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Assessing natural attenuation of petroleum hydrocarbons using reactive transport modelling with aqueous and solid phase data Petersmeyer, Chad William

Abstract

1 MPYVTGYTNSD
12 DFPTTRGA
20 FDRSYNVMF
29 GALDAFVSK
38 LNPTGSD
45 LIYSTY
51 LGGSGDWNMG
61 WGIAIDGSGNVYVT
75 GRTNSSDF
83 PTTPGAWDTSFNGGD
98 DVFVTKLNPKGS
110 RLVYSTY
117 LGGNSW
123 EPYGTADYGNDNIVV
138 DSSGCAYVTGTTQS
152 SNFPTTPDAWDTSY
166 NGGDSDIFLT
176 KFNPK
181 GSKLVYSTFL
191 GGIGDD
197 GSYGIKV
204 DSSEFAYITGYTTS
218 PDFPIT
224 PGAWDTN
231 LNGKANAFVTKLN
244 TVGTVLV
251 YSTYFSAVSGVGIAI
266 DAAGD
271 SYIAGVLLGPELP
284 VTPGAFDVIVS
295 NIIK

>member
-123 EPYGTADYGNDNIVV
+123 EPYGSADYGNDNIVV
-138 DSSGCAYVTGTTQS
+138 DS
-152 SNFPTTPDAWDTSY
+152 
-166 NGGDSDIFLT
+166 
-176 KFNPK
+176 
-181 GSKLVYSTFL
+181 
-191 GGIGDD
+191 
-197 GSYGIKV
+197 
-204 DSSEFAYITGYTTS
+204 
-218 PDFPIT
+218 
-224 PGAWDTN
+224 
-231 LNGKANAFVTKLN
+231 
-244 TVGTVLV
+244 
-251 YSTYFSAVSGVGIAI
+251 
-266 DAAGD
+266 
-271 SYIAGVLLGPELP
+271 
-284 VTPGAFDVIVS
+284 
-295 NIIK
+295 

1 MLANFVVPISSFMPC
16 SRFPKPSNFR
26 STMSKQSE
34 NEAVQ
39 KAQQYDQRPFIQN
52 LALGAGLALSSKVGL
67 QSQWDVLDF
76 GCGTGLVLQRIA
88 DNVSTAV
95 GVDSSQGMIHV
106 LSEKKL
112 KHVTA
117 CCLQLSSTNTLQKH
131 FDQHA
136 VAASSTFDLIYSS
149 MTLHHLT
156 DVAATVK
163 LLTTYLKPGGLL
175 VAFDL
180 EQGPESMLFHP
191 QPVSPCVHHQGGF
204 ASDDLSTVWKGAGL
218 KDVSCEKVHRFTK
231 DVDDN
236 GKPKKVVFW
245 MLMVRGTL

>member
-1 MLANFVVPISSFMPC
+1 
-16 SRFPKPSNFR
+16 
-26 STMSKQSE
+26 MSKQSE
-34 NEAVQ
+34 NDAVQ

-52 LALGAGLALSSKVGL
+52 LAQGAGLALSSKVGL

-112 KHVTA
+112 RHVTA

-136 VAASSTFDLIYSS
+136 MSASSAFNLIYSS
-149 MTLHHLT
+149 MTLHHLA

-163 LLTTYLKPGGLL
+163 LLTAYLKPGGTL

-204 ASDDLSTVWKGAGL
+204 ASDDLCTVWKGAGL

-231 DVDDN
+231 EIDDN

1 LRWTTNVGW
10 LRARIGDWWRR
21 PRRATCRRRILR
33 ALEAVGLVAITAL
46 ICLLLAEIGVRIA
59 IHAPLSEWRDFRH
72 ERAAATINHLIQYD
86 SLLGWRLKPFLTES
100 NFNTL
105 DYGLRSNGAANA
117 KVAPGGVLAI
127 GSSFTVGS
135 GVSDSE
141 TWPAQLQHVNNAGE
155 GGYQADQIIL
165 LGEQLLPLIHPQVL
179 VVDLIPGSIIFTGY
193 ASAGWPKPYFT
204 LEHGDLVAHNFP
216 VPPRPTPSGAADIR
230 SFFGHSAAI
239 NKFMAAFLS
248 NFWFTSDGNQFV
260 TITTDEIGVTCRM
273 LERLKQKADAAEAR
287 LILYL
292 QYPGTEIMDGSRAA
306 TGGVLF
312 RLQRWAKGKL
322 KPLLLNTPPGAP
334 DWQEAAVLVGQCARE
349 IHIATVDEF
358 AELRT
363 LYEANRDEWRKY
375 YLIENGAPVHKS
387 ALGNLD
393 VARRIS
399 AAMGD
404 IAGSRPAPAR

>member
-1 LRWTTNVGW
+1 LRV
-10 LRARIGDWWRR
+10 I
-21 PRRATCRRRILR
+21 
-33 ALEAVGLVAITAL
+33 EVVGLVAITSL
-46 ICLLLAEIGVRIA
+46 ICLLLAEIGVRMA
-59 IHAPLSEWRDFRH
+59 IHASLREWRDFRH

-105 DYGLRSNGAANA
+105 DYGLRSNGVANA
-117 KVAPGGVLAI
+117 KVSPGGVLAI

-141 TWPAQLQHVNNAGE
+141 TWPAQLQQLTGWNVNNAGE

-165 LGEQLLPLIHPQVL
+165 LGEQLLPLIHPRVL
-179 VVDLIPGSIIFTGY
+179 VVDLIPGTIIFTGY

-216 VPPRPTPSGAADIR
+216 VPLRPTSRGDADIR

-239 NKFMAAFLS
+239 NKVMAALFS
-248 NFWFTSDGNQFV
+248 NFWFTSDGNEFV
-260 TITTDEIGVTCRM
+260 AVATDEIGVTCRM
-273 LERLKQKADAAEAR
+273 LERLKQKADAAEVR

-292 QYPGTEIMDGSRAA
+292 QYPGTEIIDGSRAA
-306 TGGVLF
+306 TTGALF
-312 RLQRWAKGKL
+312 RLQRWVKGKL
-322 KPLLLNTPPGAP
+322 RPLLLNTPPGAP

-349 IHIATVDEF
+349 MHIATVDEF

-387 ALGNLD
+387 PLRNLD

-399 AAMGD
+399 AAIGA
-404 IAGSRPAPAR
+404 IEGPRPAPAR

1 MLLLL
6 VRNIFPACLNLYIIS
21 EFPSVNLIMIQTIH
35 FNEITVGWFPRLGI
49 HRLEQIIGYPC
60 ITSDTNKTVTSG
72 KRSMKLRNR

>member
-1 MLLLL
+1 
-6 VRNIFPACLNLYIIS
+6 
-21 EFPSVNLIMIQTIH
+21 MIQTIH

Degradation of petroleum hydrocarbon contamination in groundwater was investigated at a site located in southeast Alberta, Canada. Condensate had been introduced into the unconfined aquifer approximately thirty years prior to the collection of aqueous data. The existing dataset consisted of five recent sampling events of moderate spatial resolution, spanning a timeframe of about one year. This study was undertaken to identify and quantify the dominant processes controlling natural attenuation at the site and to determine the value of supplementing a typical industry dataset with solid-phase data. To achieve these objectives, cores were collected and another round of water sampling was conducted in October 2004. Sequential iron and sulphide extractions were carried out on core intervals to quantify mineral dissolution and precipitation as a result of microbially-mediated degradation and SEM imaging was utilized to qualitatively assess the presence of relevant mineral phases. Reactive transport modelling was used as a data interpretation tool to simulate geochemical processes and a comparison was made between the degradation rates estimated using only the aqueous data and after including the solid-phase data. Sulphate and iron reduction were discovered to be the dominant processes contributing to biodegradation at the site, although iron and sulphate trends were not useful for determining historical electron acceptor utilization rates. Degradation rates estimated from dissolved BTEX concentrations were up to two orders of magnitude lower than those determined when integrating major ion chemistry with the solid-phase data. Using trends in BTEX concentrations, the maximum reaction rate for sulphate reduction and iron-oxide reductive dissolution were estimated to be 1.23 x 10⁻¹² mol L⁻¹s⁻¹ and 2.89 x 10⁻¹² mol L⁻¹ s⁻¹, respectively. When integrating major ion chemistry with the solid-phase data, these rates were found to be 1.19 x 10⁻¹⁰ mol L⁻¹s⁻¹ and 2.34 x 10⁻¹⁰ mol L⁻¹s⁻¹ and it was found that the two processes accounted for 78% and 21% of contaminant degradation, respectively, equivalent to a total mass of seven tonnes of hydrocarbons (as BTEX) degraded at the site. The differences between these estimates are likely due to source depletion and shrinking of the plume, which cannot be observed using aqueous data only.

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